Climate Solutions Are Gaining Ground. Now It’s Time to Scale Up.
Governments, investors, and project managers are finally pivoting from ‘what’ to do to ‘how’ we get it done. But we need more of everything—policy, finance, training, and results—and we need it now.
The last 10 days have been a living lesson on the twists, turns, and complexities of turning big-picture climate promises into real results, with the federal government launching into a flurry of new legislation and two separate conferences digging into the granular details of getting decarbonization done.
The Canadian Sustainable Jobs Act, Bill C-50, introduced Thursday by Natural Resources Minister Jonathan Wilkinson, doesn’t include any specific job creation efforts—those showed up in the government’s Fall, 2022 economic statement, which earmarked $250 million over five years for sustainable jobs. This week’s bill sets out to cement earlier commitments to a Sustainable Jobs Partnership Council, a Sustainable Jobs Secretariat, and a mandate for Ottawa to publish a sustainable jobs plan every five years—all meant to build the future labour force for Canada’s clean energy sector.
From the other end of the spectrum, in the days leading up to Wilkinson’s more systems-oriented announcement, a clean energy finance event in Toronto and an energy retrofit conference in Montreal looked at how to clear the front-line obstacles and bottlenecks impeding the energy transition. For the finance crowd, it was about rapidly scaling up private project financing from billions to trillions of dollars and democratizing clean energy investment so that regular folk, not just institutional investors, can put some cold, hard cash behind our values. The retrofit conference talked about building the clean energy work force we need right now, establishing a steady stream of projects for workers to train into, and clearing regulatory hurdles and information gaps that impede progress.
It's a heady mix of top-down and bottom-up action, and it’s all happening against a backdrop of heightened urgency. There’s been a drumbeat of polling and inside-the-bubble speculation suggesting the Trudeau government won’t easily survive another election, raising the obvious fear that its successor will be hostile to a climate and energy transition that is finally picking up momentum.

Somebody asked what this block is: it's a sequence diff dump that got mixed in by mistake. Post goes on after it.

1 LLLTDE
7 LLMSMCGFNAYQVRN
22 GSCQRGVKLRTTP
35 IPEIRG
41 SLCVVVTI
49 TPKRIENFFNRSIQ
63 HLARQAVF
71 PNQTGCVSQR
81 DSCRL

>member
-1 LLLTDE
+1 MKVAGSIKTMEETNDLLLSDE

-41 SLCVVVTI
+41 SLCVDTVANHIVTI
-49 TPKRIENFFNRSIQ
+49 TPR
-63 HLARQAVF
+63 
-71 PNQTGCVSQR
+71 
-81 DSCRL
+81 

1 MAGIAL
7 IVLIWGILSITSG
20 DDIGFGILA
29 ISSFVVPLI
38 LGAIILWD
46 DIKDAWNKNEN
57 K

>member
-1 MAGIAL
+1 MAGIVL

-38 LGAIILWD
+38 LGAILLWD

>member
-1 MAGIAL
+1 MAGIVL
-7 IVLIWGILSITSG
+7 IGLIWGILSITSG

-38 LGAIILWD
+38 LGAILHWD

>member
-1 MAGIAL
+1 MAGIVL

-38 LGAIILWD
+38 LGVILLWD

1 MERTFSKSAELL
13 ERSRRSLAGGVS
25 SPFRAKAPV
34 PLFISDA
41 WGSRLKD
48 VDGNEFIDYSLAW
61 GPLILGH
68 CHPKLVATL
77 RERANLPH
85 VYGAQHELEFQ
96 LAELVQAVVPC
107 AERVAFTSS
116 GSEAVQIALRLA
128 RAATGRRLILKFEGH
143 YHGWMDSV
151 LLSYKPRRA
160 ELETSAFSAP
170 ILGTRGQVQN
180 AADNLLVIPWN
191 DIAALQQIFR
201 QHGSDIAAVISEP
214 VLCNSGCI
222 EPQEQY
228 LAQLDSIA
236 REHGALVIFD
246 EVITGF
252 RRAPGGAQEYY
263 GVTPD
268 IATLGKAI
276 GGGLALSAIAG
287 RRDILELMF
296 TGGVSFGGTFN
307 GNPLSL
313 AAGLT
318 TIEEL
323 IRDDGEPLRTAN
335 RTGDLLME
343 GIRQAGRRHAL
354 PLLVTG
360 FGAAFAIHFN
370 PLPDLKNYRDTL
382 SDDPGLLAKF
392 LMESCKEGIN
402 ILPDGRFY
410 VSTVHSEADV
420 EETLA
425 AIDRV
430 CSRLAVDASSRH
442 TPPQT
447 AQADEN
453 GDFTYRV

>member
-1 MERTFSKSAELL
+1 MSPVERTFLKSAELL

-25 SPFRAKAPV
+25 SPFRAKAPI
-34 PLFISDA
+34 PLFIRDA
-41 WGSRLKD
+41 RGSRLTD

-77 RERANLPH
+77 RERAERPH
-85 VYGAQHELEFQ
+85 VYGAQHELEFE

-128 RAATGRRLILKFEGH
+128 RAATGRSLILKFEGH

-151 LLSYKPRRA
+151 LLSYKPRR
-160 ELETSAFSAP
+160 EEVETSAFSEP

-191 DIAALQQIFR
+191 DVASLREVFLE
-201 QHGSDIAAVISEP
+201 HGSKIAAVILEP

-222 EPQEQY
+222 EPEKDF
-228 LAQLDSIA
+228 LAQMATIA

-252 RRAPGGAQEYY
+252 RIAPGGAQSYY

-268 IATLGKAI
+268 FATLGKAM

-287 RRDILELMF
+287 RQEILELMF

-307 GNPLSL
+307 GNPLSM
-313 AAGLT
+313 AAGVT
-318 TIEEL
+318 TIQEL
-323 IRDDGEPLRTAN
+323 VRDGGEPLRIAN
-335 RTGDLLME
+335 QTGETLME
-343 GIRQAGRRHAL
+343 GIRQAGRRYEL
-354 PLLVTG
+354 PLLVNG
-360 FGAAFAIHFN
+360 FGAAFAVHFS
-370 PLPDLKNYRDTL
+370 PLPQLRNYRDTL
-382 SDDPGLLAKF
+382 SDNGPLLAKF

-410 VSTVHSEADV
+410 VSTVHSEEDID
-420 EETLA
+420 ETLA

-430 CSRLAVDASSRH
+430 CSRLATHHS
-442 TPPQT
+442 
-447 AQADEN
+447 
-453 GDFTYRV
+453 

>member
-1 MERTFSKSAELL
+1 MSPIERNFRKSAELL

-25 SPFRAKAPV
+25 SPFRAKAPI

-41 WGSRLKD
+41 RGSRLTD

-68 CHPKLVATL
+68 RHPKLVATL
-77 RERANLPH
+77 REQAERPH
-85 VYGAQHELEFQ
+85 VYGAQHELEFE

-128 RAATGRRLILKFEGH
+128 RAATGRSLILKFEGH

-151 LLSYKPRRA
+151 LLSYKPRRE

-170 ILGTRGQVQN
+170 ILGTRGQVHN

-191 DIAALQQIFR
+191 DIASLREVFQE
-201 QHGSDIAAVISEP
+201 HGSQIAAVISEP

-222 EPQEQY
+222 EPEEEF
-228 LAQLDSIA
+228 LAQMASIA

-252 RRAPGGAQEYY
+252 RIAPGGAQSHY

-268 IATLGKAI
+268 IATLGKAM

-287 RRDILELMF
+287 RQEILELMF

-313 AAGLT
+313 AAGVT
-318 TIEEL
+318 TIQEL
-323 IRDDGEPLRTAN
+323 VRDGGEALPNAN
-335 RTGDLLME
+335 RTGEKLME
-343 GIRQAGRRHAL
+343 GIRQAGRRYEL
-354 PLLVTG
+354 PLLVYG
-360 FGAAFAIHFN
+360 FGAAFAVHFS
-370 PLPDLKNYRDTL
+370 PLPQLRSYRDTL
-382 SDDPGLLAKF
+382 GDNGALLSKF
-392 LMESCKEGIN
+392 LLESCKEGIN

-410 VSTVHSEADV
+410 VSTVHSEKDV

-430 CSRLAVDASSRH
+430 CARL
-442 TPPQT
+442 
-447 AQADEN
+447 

Coming Soon: A Cascade of Announcements
But first, we’re about to see a cascade of make-or-break federal announcements that have been in development for years and represent the current government’s best shot at setting up emission reductions by 2030, 2035, and beyond. In addition to the jobs strategy, greatest hits to watch for this summer and fall include:
• A set of Clean Electricity Regulations, aimed at delivering a reliable, net-zero power grid by 2035;
• A long-delayed Clean Fuel Regulation designed to drive down the emissions intensity of gasoline and diesel fuel;
• The Canada Green Buildings Strategy, which was due for release this month and has become a focus for advocacy on energy access for lower-income households;
• A new framework on fossil fuel subsidies that Ottawa is expected to release this month or next;
• Sen. Rosa Galvez’ proposed Climate-Aligned Finance Act, Bill S-243, which is finally due for a hearing before the Senate Banking Committee after a timely boost from MP Ryan Turnbull’s Motion 84 in the House of Commons. (Neither of these is a government initiative, but they rate an honourable mention for filling in an essential piece of the bigger picture.)
If you think your head is spinning now, just wait until all of these legislative and other initiatives are all in play at once, each with its own set of acronyms, idiosyncrasies, and mandatory idiocies from fossil fuel lobbyists trying to slow down the transition at every turn.